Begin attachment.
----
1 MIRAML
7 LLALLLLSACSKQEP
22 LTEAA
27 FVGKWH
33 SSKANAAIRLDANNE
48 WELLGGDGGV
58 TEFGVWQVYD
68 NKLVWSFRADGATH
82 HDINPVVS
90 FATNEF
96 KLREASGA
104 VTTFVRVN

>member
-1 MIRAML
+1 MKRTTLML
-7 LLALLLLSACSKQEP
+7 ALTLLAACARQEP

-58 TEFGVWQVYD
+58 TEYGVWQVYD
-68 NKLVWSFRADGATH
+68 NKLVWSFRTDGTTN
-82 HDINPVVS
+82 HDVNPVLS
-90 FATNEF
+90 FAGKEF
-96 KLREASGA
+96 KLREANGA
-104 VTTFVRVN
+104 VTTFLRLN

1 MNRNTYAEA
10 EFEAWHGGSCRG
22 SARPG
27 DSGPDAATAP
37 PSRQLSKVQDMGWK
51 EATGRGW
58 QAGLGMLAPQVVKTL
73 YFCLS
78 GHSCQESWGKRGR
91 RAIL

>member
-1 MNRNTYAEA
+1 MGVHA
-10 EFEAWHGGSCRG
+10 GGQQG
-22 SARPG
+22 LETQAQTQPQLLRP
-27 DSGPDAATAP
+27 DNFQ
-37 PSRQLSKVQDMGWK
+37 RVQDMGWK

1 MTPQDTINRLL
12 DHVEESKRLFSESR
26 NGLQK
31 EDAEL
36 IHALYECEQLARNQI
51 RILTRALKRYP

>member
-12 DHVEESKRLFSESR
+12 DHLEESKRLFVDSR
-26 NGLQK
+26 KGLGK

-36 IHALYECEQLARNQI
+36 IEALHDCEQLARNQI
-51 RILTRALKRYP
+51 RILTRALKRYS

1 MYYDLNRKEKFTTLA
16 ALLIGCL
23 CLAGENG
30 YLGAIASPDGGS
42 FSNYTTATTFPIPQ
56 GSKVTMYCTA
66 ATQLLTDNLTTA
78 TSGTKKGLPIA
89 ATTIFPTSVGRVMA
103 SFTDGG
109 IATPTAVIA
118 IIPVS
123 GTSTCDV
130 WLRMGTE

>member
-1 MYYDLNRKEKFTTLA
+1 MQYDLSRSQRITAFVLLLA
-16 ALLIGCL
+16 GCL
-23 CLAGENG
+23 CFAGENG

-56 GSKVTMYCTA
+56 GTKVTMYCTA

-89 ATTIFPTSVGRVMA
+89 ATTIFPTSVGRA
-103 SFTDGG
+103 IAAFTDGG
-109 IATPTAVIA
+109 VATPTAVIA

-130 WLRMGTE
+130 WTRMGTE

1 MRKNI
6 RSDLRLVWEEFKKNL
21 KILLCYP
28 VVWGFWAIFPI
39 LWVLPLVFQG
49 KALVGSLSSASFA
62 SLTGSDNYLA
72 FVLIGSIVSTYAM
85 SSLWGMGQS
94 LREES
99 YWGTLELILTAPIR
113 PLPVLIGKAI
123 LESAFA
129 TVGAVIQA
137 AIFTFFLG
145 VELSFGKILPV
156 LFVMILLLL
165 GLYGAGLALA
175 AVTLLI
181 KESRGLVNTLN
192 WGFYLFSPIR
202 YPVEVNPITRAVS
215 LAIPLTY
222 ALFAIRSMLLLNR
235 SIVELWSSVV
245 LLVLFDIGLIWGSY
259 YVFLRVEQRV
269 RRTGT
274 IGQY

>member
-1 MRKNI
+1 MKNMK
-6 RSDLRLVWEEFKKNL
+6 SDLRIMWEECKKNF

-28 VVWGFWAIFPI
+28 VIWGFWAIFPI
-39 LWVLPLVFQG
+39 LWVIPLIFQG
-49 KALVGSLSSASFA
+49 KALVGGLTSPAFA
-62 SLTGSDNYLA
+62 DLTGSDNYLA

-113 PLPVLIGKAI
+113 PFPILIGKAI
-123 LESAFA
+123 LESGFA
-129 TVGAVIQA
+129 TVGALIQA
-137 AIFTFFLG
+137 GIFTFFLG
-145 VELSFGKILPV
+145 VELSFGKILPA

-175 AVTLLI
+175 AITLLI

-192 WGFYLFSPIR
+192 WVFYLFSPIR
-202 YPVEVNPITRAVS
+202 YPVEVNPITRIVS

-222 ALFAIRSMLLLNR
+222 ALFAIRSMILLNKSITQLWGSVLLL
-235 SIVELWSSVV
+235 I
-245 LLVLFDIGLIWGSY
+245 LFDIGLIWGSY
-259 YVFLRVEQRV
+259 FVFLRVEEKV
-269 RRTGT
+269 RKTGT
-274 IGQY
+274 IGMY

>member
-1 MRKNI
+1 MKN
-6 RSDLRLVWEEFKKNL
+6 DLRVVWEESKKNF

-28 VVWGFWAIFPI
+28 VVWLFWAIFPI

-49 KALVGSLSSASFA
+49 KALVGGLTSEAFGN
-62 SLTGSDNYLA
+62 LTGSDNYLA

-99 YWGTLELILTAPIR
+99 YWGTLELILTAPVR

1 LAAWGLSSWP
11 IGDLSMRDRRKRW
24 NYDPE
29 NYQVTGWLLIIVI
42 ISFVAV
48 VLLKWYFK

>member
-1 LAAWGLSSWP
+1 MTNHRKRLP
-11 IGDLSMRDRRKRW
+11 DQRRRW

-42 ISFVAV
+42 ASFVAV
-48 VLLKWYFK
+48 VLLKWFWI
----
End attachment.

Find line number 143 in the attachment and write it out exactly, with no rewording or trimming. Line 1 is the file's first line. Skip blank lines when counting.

-129 TVGAVIQA